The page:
10 things you should know about hair loss after chemo
Published: August 3, 2023
If you need chemotherapy as a part of your cancer treatment, you might have some concerns about losing your hair. But does every chemotherapy drug cause hair loss? And is there anything you can do to prevent this possible side effect?
Most hair loss during cancer treatment is caused by chemotherapy. That’s because chemo targets rapidly growing cells, which damages hair follicles and makes the hair fall out. But radiation therapy can sometimes cause hair loss, too, when it’s used to treat head and neck cancers. It depends on the area that’s receiving radiation.
1. Do all chemotherapy drugs cause hair loss?
No, not all chemotherapy drugs have hair loss as a possible side effect, but some are stronger than others. Check with your care team to find out if it’s a potential side effect of the drugs you’ll be taking.
2. Will every patient who receives chemotherapy lose their hair?
Success largely depends on the type of chemo, but also, everyone has a different response to the drugs. Some people might lose all their body hair, while others experience only mild thinning, even though they might be on exactly the same chemo regimen.
3. How soon does hair loss usually appear after cancer treatment begins?
It generally becomes noticeable after about two to three weeks. Head hair usually goes first, followed by hair from other areas of the body. But again, everyone responds differently, so it could be sooner or later, depending on the individual.
4. Is there any way of preventing or minimizing hair loss caused by cancer treatment?
Cold capping, or scalp cooling, is a non-invasive treatment that helps people reduce hair loss from chemotherapy drug regimens. Although in the early years, oncologists were more interested in treating the disease than concerned themselves with the psychological impact of hair loss on their patients. Nowadays, the medical world is much more aware of how mental well-being plays a direct part in patient recovery, and 57% of Penguin patients are referred by their doctor.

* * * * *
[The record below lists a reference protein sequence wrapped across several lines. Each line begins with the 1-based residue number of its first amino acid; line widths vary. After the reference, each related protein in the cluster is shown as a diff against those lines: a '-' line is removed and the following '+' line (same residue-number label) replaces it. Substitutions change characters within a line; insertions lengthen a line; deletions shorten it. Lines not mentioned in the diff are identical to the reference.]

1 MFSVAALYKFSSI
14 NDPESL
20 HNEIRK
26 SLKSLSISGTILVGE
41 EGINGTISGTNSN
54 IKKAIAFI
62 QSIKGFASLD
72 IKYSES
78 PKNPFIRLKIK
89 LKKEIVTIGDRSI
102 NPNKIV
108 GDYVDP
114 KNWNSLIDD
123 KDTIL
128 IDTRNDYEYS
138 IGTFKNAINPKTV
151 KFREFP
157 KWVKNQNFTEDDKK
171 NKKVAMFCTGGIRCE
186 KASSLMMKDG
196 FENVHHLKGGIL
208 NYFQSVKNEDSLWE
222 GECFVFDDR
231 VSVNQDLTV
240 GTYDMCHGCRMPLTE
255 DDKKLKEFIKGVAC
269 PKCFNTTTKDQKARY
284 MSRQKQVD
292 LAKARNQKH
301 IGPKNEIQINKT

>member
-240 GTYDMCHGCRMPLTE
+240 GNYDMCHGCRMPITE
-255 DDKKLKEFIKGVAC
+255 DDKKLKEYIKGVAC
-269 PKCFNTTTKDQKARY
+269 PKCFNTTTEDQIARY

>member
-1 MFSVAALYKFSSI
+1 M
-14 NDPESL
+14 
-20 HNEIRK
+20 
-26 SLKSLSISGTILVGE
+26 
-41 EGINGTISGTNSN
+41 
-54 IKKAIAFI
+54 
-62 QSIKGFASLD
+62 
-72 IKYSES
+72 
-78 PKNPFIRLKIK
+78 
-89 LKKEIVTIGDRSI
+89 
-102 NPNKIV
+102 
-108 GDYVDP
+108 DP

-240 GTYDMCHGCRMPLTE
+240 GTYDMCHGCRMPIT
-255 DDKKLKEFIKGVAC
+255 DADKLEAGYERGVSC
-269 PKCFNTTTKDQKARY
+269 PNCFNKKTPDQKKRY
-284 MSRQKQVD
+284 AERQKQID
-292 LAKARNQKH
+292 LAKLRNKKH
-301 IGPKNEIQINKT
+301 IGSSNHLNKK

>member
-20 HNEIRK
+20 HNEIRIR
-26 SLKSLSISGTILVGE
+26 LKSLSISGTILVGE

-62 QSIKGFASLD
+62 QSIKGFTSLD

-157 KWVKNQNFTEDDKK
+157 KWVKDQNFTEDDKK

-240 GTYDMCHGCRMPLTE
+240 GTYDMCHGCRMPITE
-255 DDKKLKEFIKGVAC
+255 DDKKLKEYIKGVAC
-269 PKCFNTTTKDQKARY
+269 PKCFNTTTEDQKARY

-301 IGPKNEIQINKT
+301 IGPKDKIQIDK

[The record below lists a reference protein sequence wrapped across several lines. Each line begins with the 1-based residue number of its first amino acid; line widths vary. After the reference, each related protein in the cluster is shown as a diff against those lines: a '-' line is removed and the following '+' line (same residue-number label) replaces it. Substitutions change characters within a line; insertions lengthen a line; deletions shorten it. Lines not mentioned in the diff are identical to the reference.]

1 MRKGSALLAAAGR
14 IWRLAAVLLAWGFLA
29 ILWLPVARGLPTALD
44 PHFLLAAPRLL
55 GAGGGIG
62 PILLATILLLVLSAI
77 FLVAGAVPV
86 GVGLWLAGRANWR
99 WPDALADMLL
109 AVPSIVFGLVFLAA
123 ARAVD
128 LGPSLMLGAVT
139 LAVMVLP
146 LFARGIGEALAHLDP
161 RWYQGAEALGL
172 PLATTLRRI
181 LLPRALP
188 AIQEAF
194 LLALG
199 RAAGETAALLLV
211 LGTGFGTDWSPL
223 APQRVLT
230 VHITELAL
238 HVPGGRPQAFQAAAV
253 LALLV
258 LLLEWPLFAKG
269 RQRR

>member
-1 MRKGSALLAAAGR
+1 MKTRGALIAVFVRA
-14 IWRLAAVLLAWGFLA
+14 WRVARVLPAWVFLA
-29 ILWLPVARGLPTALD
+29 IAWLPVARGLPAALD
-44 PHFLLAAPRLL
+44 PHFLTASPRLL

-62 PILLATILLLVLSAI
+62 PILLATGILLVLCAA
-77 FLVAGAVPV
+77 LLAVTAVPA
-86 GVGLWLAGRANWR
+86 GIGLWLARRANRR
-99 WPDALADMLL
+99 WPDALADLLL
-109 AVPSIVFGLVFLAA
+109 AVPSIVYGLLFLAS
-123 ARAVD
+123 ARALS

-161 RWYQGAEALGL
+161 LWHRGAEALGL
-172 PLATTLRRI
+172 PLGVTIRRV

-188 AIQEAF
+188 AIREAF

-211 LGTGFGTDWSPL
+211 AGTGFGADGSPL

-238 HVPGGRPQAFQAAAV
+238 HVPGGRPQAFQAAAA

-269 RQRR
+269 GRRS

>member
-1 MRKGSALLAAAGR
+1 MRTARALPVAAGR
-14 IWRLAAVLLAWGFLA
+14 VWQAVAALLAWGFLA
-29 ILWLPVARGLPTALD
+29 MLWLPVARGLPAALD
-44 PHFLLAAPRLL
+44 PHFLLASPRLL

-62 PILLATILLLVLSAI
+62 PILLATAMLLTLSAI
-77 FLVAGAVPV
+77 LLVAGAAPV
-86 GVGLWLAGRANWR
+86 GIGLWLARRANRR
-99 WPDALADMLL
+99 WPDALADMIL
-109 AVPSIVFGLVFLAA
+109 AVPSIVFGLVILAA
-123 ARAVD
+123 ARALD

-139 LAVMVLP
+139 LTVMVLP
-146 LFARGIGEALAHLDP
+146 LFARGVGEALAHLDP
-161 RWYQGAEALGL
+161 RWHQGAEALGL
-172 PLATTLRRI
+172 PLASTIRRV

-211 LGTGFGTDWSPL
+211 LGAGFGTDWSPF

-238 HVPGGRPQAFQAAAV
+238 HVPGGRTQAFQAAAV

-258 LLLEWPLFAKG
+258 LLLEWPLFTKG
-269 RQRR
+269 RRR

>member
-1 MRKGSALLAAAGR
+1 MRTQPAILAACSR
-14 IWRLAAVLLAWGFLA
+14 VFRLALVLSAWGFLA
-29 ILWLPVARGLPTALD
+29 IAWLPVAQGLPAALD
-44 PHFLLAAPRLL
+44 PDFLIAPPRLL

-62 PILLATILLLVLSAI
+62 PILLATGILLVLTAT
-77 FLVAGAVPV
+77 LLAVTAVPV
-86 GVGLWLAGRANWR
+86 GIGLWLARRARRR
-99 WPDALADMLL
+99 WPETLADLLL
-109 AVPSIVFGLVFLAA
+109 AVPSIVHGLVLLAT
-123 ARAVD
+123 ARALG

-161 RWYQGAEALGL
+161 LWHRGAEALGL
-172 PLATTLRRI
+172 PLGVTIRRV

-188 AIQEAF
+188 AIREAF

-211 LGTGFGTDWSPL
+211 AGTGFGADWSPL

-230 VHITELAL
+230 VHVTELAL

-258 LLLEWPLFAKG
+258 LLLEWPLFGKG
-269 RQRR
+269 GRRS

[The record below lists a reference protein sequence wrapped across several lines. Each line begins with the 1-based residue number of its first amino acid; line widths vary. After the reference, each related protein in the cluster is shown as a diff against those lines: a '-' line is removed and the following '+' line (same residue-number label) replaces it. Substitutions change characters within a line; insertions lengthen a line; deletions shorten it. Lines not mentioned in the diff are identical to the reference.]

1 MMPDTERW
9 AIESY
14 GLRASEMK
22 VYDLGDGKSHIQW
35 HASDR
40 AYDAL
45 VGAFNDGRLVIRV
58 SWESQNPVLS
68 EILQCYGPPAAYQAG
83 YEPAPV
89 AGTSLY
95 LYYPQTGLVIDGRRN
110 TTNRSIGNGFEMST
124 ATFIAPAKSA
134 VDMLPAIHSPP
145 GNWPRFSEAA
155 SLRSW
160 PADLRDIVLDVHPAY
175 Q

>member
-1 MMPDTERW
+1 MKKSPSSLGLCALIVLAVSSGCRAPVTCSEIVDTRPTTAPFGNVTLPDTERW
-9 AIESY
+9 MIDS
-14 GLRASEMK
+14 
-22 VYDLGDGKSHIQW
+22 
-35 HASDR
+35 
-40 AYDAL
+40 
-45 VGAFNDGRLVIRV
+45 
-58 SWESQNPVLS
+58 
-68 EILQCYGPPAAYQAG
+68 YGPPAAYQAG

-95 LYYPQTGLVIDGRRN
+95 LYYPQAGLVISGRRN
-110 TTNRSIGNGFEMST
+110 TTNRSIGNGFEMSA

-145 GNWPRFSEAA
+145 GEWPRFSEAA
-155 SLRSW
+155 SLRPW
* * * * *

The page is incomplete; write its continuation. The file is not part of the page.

5. Should I buy a wig?
If you’re concerned about hair loss, buying a wig is another option. But they can be expensive, in some cases as much as cold capping, depending on how many weeks your chemo lasts. Many patients tell us that even after purchasing their wigs, they rarely wore them. They said they were hot, itchy, and uncomfortable, so you might find head scarves a cheaper and more comfortable option.
The most important thing is to figure out what’s important to you, your lifestyle, and your budget, and work out what will work best for you.
6. How long will it take my hair to start growing back?
Patients usually start seeing regrowth about six to eight weeks after they’ve finished their treatment, and it can obviously take a lot longer to grow back to your original hairstyle, depending on how long it was.
7. Is there anything I can do to make my hair grow back more quickly?
If you’ve saved the majority of your hair by cold capping, it’s unlikely to be about growing it back but more about regaining its strength. Even with cold capping, you’re likely to have experienced some shedding. It may be thinner and more fragile than before, so you need to treat it very carefully for the next six months until it regains strength. Penguin recommends avoiding heated styling tools, such as straighteners, flat irons, or curling wands. Use baby shampoos as they are designed for sensitive skin, and set your hairdryer to a cool setting and tease out any knots with a wide tooth comb.
8. What should I do if my hair grows back a different texture or color?
Sometimes, when hair grows back, it’s completely different from before. Everyone’s body chemistry is different, of course, but it’s unusual for changes like that to be permanent. It’s also pretty rare for hair to never grow back, but it can occasionally happen. Once your hair does start to grow back, we recommend staying away from any products that chemically curl or straighten hair in the early stages.
9. Can I color my hair?
If you use a natural hair dye containing no chemicals or bleaching ingredients, you can color your hair as soon as it is back to its ‘normal shedding’ rate (about 3-6 months after chemo) but always do a patch test first. Even if you’ve used the same color dye in the past, chemotherapy can make your skin more sensitive than before.
10. Is there anything else patients should know about cancer treatment and hair loss?
Whether you’re cold capping or not, it’s extremely important to protect your skin from the sun during and after chemo or radiation treatment. Always wear a head covering when the sun is out, even if it’s not particularly strong.